I’ve seen it happen a million times. I bet you have, too.
You download a white paper or e-book you expect to provide valuable content on a topic you’re interested in learning more about. The first two paragraphs look promising. Maybe they even mention hard data from a reputable source. And then it happens: Paragraph three sheds the thin veil that was used to hide a company’s sales pitch. Instead of learning about the topic you were interested in, you’re now reading a boring sales pitch.
Why is it that so many business-to-business (B2B) marketers confuse product marketing with content marketing?
Because it requires a lot of discipline. That’s why.
B2B marketers who get it right understand the difference between these two fundamentally different types of marketing, what their purposes are and how to use them correctly.
This is the process of creating and distributing content that ultimately has high value to your prospects and little to nothing to do with your product. If your prospects are e-commerce stores, good content marketing could teach them how to increase their sales this holiday period. If your prospects are senior sales leaders, great content marketing could teach them how to build a winning sales team.
The best of content marketing often uses proprietary data or analysis that is exclusive to your company — this could be anything from website traffic figures or an analysis of 10 million sales calls. Offer something exclusive that would be almost impossible for your prospects to get from another source.
You get the formula: Your prospects’ real challenges plus your valuable, exclusive content that helps solve these challenges equals great content marketing.
It’s OK to include a link to your company’s website or a passing mention of your product if the context absolutely begs for it, but that’s it. Great content marketers resist temptation and don’t go on rants listing off their product features, case studies and happy customers.
This is the content and process involved in taking your product to market. It includes everything from core messaging and the product description on your website to your sales decks, product data sheets and customer case studies.
This is precisely where you should go into every relevant benefit and feature of your product, explaining not only what it does similar to other players in your category, but also what differentiates your product from the rest — usually either product capabilities or a lower price point.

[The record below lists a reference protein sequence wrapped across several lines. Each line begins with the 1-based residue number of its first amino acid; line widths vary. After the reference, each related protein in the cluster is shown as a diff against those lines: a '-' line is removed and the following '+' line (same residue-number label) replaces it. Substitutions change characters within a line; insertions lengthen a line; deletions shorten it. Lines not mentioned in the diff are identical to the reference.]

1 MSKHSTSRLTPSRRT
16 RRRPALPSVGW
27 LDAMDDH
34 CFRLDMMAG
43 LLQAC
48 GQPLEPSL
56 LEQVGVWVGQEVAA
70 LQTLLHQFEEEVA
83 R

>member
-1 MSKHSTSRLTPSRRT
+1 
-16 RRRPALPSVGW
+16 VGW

For the sake of completeness, I’ll throw in this brief description of the third common type of B2B marketing content: company marketing.
This type of content is often used on a company website’s “About Us” section, and expanded versions of it may be used to raise money or nominate a company for industry awards, and they may even be used for the common company boilerplate. Elements of this content often include details on the company’s leadership team, board of directors, marquee customers, partners and investors, as well as any impressive numbers you are free to mention, like the number of customers, funds raised or revenue.
Sales Funnel: Top Versus Bottom
A good rule of thumb is that content marketing is usually most useful for top-of-the-funnel marketing motions, while product marketing shines most at the bottom of the funnel.
The idea behind this is quite simple: At any given moment, the number of prospects in need of and ready to buy your product is limited. To make the most of your marketing resources, a good approach is to use content marketing that provides value to a broad audience within your target market. That content can be served using any of the channels you find useful for reaching your audience — email, social media, paid advertising, etc.
Once your prospects consume your content marketing and give you permission to continue communicating with them based on the value you’ve already provided (for example, by subscribing to your email list or following your social media page), it is up to you to take your prospects on a journey from the top to the bottom of the sales funnel. This is often called a nurturing campaign, and in simple terms, it means gradually progressing from broad-appeal content to qualified-buyer content around your product and how your other customers are using it.
A good nurturing campaign is part art, part science. When executed successfully, it gracefully guides your prospects through their buying journey, empowering them to feel in control of the buying process and not as if you — the vendor — are forcing them down your selling funnel.
B2B marketers who master these two important types of content — product marketing and content marketing — can have a huge impact on their sales funnel, not only filling it at the top, but also gracefully advancing the prospects through the funnel until they turn into new business at the bottom.
Mature marketing organizations usually have separate teams working on these two different types of content. If you’re at an early stage of your marketing team or you’re even a one-person team, one useful way of getting this right is clearly defining the type of marketing material you’re sitting down to write and how it will be used. Will I be using this for lead generation (top of the funnel), or will a salesperson be using this to close a deal (bottom of the funnel)?
Cutting through the clutter of modern-day B2B marketing is tough on so many levels. Figuring out your content marketing versus product marketing, and getting both of them right, is a crucial stepping stone on your way to success.